Butterflies have very specific plants (host plants) that they will lay their eggs on, and this differs from species to species. The caterpillars that hatch from these eggs can either feed almost exclusively on one species or they will feed off of a number of host plant species across a few genera and families.
There are some plant species that will support a number of different caterpillar (butterfly) species.
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Random Harvest Indigenous Nursery grows one of the most extensive stock ranges of Indigenous trees for sale in Johannesburg, Gauteng.
Retail and Wholesale Nursery in Johannesburg
We are both a retail and wholesale tree supplier based in Johannesburg (off Beyers Naude Drive), in Muldersdrift. Get directions to view our magnificent range of trees indigenous to South Africa.
One of the prettiest, most tranquil picnic venues in Johannesburg is Random Harvest Indigenous Nursery. Simply collect your catered picnic basket on arrival at our beautiful outdoor space and head into the garden to find the perfect spot.
Have you ever seen those strange looking caterpillars with tiny white "spikes" on its back? We have often been asked if caterpillars carry eggs on their back, and this time we decided to ask a butterfly expert for more information. Steve Woodhall, master Lepidopterist, regularly helps us at Random Harvest Indigenous Nursery to answer questions on anything butterfly or caterpillar related. Here is what he said about this strange creature. The white egg-like things on the hairy caterpillar (which is probably a Tricolored Tiger Moth, Rhodogastria amasis) are Braconid wasp cocoons.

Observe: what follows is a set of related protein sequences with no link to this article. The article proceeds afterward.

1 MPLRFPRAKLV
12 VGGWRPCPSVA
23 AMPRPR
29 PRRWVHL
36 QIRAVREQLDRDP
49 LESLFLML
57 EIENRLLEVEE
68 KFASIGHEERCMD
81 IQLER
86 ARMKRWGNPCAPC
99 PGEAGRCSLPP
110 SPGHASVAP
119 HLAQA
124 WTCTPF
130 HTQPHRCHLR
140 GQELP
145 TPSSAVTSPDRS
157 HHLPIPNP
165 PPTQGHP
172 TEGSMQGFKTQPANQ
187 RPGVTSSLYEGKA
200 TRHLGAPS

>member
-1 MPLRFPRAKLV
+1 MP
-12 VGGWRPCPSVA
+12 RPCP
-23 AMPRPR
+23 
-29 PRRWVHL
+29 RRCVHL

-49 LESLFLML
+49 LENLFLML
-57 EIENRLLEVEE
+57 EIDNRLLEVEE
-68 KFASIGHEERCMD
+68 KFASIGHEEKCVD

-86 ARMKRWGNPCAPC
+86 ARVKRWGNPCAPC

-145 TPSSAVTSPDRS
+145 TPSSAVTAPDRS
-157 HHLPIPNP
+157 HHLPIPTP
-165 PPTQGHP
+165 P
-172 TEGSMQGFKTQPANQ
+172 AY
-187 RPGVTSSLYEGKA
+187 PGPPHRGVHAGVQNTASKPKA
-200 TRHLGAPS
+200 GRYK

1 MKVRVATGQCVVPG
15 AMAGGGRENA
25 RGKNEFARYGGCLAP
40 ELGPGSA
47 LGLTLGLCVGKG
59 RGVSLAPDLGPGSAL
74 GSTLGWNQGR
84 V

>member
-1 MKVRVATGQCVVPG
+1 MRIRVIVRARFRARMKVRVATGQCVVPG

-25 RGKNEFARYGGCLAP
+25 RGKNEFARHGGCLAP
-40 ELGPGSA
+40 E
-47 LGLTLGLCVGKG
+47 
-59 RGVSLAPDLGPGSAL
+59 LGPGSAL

Wildlife plays a vital role in securing a healthy environment, whether it’s insects, birds, or mammals. With more humans encroaching on the planet than ever before, it’s so important now to make sure that each one of us does our part to preserve the wildlife in our environment and our communities.
Spoil someone with the best gift ever - a gift voucher from Random Harvest Indigenous Nursery.
The real Riverine Rabbit would not be found in nature, on forest floors, with plenty of compost, mulch and Plectranthus ciliatus as our Random Harvest Bunny was pictured in the nursery. It in fact has a very specific area that it occurs in – only along rivers in Nama and Succulent Karoo areas, in the Central and Small Karoo. In other parts of the country, you will find hares, which are related to the Riverine Rabbit.
Acacia siberiana var. woodii - The Paperbark Thorn has been called the quintessential African tree. It is one of the many South African Indigenous tree species that has grown to full and magnificent proportions at Random Harvest Indigenous Plant Nursery - please ask our staff to show you these beautiful trees. Its spreading, flat-topped crown presents a mass of white pom-pom florets which give off an amazing scent to a whole variety of insect pollinators.
Patches or swathes of longer indigenous grasses or grass-like species not only look beautiful in the garden, but are important for garden wildlife. They provide food, a place to rest, hide or move undetected, and provide nesting material for some birds and small mammals
Sunbirds are important pollinators in the garden. Plant these Indigenous Nectar plants for Sunbirds to attract them to the garden and provide food these beautiful little jewels of the garden.
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